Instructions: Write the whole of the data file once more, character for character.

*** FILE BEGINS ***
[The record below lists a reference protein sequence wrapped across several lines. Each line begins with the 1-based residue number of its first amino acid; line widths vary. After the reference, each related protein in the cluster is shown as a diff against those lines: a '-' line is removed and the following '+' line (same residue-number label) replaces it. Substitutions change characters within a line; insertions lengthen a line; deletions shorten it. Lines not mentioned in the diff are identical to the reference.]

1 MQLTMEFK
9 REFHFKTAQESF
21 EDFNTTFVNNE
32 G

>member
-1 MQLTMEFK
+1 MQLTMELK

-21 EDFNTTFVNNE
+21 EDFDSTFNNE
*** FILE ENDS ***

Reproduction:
[The record below lists a reference protein sequence wrapped across several lines. Each line begins with the 1-based residue number of its first amino acid; line widths vary. After the reference, each related protein in the cluster is shown as a diff against those lines: a '-' line is removed and the following '+' line (same residue-number label) replaces it. Substitutions change characters within a line; insertions lengthen a line; deletions shorten it. Lines not mentioned in the diff are identical to the reference.]

1 MQLTMEFK
9 REFHFKTAQESF
21 EDFNTTFVNNE
32 G

>member
-1 MQLTMEFK
+1 MQLTMELK

-21 EDFNTTFVNNE
+21 EDFDSTFNNE